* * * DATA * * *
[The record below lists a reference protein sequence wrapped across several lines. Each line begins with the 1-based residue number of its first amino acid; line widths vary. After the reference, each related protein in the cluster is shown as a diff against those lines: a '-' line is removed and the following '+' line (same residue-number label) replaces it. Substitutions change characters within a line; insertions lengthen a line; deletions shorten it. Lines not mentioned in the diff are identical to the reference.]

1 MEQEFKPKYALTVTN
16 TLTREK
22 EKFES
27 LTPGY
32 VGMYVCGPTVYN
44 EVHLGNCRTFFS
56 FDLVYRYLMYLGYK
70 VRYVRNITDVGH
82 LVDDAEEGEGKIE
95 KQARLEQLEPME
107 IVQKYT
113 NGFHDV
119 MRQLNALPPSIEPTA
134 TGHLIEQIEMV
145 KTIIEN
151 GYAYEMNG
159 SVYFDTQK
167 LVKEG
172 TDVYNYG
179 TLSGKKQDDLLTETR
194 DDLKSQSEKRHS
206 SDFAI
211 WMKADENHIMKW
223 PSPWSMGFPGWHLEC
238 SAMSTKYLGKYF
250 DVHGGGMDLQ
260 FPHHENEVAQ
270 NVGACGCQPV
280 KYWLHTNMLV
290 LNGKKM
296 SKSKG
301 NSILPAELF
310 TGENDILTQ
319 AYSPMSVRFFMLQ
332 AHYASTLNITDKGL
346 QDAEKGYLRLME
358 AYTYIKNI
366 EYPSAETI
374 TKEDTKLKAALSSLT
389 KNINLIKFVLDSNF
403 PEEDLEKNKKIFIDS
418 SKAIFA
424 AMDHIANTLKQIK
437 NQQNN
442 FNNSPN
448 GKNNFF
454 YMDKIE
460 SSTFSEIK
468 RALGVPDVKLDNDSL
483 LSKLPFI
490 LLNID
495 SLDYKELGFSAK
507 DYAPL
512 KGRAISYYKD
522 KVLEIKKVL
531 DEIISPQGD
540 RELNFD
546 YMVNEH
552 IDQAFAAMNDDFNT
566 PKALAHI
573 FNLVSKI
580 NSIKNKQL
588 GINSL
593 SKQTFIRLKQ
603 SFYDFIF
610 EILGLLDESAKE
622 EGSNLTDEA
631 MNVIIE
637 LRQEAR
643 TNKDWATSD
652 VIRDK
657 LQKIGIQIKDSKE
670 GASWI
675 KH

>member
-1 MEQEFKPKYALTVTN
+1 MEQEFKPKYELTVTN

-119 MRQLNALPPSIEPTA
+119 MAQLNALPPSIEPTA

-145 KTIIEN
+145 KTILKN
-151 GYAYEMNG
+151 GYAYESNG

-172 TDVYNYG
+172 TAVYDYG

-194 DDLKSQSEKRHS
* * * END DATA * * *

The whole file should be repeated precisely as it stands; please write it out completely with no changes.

[The record below lists a reference protein sequence wrapped across several lines. Each line begins with the 1-based residue number of its first amino acid; line widths vary. After the reference, each related protein in the cluster is shown as a diff against those lines: a '-' line is removed and the following '+' line (same residue-number label) replaces it. Substitutions change characters within a line; insertions lengthen a line; deletions shorten it. Lines not mentioned in the diff are identical to the reference.]

1 MEQEFKPKYALTVTN
16 TLTREK
22 EKFES
27 LTPGY
32 VGMYVCGPTVYN
44 EVHLGNCRTFFS
56 FDLVYRYLMYLGYK
70 VRYVRNITDVGH
82 LVDDAEEGEGKIE
95 KQARLEQLEPME
107 IVQKYT
113 NGFHDV
119 MRQLNALPPSIEPTA
134 TGHLIEQIEMV
145 KTIIEN
151 GYAYEMNG
159 SVYFDTQK
167 LVKEG
172 TDVYNYG
179 TLSGKKQDDLLTETR
194 DDLKSQSEKRHS
206 SDFAI
211 WMKADENHIMKW
223 PSPWSMGFPGWHLEC
238 SAMSTKYLGKYF
250 DVHGGGMDLQ
260 FPHHENEVAQ
270 NVGACGCQPV
280 KYWLHTNMLV
290 LNGKKM
296 SKSKG
301 NSILPAELF
310 TGENDILTQ
319 AYSPMSVRFFMLQ
332 AHYASTLNITDKGL
346 QDAEKGYLRLME
358 AYTYIKNI
366 EYPSAETI
374 TKEDTKLKAALSSLT
389 KNINLIKFVLDSNF
403 PEEDLEKNKKIFIDS
418 SKAIFA
424 AMDHIANTLKQIK
437 NQQNN
442 FNNSPN
448 GKNNFF
454 YMDKIE
460 SSTFSEIK
468 RALGVPDVKLDNDSL
483 LSKLPFI
490 LLNID
495 SLDYKELGFSAK
507 DYAPL
512 KGRAISYYKD
522 KVLEIKKVL
531 DEIISPQGD
540 RELNFD
546 YMVNEH
552 IDQAFAAMNDDFNT
566 PKALAHI
573 FNLVSKI
580 NSIKNKQL
588 GINSL
593 SKQTFIRLKQ
603 SFYDFIF
610 EILGLLDESAKE
622 EGSNLTDEA
631 MNVIIE
637 LRQEAR
643 TNKDWATSD
652 VIRDK
657 LQKIGIQIKDSKE
670 GASWI
675 KH

>member
-1 MEQEFKPKYALTVTN
+1 MEQEFKPKYELTVTN

-119 MRQLNALPPSIEPTA
+119 MAQLNALPPSIEPTA

-145 KTIIEN
+145 KTILKN
-151 GYAYEMNG
+151 GYAYESNG

-172 TDVYNYG
+172 TAVYDYG

-194 DDLKSQSEKRHS